{As for that $25.00/hr average pay rate.  In your dreams.  Sure, it holds for a select segment, but the bigger picture isn’t near as rosy. 
For those details visit http://amendment69-info-kiosk.blogspot.com/2016/09/response-to-cconovers-response-to.html}

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Posted: 27 September 2016 02:35 PM   [ Ignore ]   [ # 1 ]
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According to Forbes (http://www.forbes.com/pictures/eggh45jef/highest-paid-bosses/#15fa59267ef6), “The CEOs of America’s 500 biggest companies got a collective pay raise of 16% last year earning total compensation of $5.2 billion. That’s an average $10.5 million apiece.

According to http://www.dlt.ri.gov/lmi/laus/us/usadj.htm, there are nearly 160 million Americans in the workforce.

I found the following data at http://www.joshuakennon.com/how-many-people-earn-more-than-1000000-per-year-in-the-united-states/...
According to a Wall Street Journal article published on October 25th, 2011 called The Wild Ride of the 1%, in 2007, before the Great Recession, there were nearly 400,000 individuals earning $1,000,000 or more in the United States.

Here are more Forbes tidbits found at http://www.forbes.com/sites/moneywisewomen/2012/03/21/average-america-vs-the-one-percent/#4f09d2ca11a8
-”The average annual income of the top 1 percent of the population is $717,000, compared to the average income of the rest of the population, which is around $51,000. The real disparity between the classes isn’t in income, however, but in net value: The 1 percent are worth about $8.4 million, or 70 times the worth of the lower classes.
-”Altogether, the top 1 percent control 43 percent of the wealth in the nation; the next 4 percent control an additional 29 percent.
-”The average worker in an American company makes substantially less than supervisors and executives. In fact, corporate executives make 62 times more money than an average worker in bonuses alone, not counting the executive’s actual salary. For every corporate bonus, the company could have paid 62 employees.

So, although his math holds, I’m [not] sorry to inform Chris Conover that instead of looking at only the 500 wealthiest, if he instead looked at the accumulated wealth of the top 5%, he would realize how ignorant and insulting his statistical games are.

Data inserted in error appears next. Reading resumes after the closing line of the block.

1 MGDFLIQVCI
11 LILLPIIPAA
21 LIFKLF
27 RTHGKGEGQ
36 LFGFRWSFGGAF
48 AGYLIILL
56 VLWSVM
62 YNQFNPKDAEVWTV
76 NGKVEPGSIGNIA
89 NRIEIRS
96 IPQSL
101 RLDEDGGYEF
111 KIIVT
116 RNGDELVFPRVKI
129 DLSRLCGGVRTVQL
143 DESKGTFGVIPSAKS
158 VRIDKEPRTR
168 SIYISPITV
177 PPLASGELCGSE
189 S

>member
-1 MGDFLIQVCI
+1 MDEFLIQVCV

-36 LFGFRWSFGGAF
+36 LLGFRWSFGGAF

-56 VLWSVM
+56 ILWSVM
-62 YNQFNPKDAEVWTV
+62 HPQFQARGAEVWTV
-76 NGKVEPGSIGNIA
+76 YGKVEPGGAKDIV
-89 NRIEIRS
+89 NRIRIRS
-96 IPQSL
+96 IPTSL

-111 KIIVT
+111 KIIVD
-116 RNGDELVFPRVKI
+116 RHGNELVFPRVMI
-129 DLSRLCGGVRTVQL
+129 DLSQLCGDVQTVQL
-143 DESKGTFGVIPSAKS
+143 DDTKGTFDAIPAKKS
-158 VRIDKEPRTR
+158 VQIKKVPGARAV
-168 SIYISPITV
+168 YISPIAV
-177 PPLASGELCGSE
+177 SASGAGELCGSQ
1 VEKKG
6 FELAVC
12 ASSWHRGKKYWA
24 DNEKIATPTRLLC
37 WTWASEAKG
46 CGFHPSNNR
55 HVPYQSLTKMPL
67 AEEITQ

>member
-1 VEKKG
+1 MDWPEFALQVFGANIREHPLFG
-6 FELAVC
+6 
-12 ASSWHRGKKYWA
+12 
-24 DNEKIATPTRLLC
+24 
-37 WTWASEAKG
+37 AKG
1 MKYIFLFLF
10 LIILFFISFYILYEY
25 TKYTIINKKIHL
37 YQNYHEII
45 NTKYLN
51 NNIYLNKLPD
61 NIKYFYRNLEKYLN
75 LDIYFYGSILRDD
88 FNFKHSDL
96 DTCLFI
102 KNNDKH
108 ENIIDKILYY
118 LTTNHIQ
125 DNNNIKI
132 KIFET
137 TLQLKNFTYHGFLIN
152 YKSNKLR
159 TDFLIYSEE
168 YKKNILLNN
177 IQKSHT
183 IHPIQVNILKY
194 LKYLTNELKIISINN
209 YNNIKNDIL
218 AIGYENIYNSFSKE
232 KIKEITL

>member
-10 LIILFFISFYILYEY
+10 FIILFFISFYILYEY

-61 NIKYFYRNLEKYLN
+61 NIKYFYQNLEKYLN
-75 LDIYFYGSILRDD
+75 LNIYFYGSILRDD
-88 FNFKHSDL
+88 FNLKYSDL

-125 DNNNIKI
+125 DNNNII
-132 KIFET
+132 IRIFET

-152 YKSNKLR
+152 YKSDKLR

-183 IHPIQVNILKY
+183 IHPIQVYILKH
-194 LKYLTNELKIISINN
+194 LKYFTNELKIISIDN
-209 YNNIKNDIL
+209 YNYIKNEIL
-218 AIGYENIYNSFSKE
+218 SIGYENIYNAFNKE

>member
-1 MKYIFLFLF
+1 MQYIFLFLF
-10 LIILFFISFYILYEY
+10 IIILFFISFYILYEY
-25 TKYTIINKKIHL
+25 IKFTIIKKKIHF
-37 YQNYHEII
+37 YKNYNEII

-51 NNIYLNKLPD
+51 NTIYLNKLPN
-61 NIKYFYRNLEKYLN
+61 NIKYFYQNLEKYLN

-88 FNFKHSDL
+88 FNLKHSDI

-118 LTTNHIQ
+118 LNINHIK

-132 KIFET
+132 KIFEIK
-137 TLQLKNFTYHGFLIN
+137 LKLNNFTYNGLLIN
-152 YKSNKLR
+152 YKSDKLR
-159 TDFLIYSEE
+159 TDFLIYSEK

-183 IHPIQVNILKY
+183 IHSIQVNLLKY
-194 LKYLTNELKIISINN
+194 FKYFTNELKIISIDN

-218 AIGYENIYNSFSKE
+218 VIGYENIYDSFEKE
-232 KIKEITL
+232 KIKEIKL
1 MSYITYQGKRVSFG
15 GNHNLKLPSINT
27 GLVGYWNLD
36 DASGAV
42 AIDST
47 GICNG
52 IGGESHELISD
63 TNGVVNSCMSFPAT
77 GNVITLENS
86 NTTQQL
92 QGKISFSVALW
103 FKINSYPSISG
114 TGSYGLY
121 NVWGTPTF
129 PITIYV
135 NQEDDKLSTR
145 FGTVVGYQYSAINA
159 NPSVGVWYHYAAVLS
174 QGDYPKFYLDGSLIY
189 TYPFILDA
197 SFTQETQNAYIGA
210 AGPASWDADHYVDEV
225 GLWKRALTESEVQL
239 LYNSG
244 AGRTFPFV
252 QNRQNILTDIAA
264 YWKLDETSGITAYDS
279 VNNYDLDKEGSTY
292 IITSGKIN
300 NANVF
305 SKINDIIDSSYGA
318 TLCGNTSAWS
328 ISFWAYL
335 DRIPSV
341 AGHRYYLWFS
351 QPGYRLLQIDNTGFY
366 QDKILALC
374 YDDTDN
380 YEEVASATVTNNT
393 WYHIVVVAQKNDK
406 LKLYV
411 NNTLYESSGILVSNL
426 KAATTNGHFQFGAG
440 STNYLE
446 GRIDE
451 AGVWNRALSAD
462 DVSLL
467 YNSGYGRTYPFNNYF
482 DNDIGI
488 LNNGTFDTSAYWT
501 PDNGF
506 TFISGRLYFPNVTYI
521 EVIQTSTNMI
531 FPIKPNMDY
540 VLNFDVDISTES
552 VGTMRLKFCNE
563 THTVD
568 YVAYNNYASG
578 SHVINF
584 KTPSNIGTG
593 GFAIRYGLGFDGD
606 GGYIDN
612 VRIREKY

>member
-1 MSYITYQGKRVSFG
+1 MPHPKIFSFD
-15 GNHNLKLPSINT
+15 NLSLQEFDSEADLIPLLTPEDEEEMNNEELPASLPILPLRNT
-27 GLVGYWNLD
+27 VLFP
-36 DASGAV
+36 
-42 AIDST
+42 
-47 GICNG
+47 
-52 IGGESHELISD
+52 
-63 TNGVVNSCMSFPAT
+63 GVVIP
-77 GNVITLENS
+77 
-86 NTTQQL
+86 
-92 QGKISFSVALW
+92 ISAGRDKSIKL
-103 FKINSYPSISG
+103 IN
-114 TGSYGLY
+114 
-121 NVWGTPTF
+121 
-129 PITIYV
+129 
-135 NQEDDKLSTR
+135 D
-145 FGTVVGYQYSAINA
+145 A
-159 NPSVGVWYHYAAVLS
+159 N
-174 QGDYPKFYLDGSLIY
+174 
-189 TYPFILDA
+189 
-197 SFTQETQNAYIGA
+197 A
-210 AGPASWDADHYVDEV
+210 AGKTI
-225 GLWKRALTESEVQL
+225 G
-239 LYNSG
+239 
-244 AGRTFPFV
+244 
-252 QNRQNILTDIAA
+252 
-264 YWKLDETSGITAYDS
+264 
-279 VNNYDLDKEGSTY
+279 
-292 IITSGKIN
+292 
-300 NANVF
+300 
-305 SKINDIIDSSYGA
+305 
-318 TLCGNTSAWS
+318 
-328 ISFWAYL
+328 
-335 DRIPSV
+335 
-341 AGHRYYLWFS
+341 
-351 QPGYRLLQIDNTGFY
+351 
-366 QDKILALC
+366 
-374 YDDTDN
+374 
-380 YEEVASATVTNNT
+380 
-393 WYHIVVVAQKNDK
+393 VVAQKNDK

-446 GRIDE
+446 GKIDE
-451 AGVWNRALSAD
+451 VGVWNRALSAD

I don’t begrudge anyone the rewards of hard work and initiative and good ideas, but contrary to Mr. Conover, not at the expense of my fellow humans!

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Posted: 27 September 2016 05:13 PM   [ Ignore ]   [ # 2 ]
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3point14rat - 27 September 2016 02:35 PM

According to Forbes (http://www.forbes.com/pictures/eggh45jef/highest-paid-bosses/#15fa59267ef6), “The CEOs of America’s 500 biggest companies got a collective pay raise of 16% last year earning total compensation of $5.2 billion. That’s an average $10.5 million apiece.

According to http://www.dlt.ri.gov/lmi/laus/us/usadj.htm, there are nearly 160 million Americans in the workforce.

I found the following data at http://www.joshuakennon.com/how-many-people-earn-more-than-1000000-per-year-in-the-united-states/...
According to a Wall Street Journal article published on October 25th, 2011 called The Wild Ride of the 1%, in 2007, before the Great Recession, there were nearly 400,000 individuals earning $1,000,000 or more in the United States.

Here are more Forbes tidbits found at http://www.forbes.com/sites/moneywisewomen/2012/03/21/average-america-vs-the-one-percent/#4f09d2ca11a8
-”The average annual income of the top 1 percent of the population is $717,000, compared to the average income of the rest of the population, which is around $51,000. The real disparity between the classes isn’t in income, however, but in net value: The 1 percent are worth about $8.4 million, or 70 times the worth of the lower classes.
-”Altogether, the top 1 percent control 43 percent of the wealth in the nation; the next 4 percent control an additional 29 percent.
-”The average worker in an American company makes substantially less than supervisors and executives. In fact, corporate executives make 62 times more money than an average worker in bonuses alone, not counting the executive’s actual salary. For every corporate bonus, the company could have paid 62 employees.

So, although his math holds, I’m [not] sorry to inform Chris Conover that instead of looking at only the 500 wealthiest, if he instead looked at the accumulated wealth of the top 5%, he would realize how ignorant and insulting his statistical games are. 

I don’t begrudge anyone the rewards of hard work and initiative and good ideas, but contrary to Mr. Conover, not at the expense of my fellow humans!

I wonder what percentage of these CEO’s have law degrees.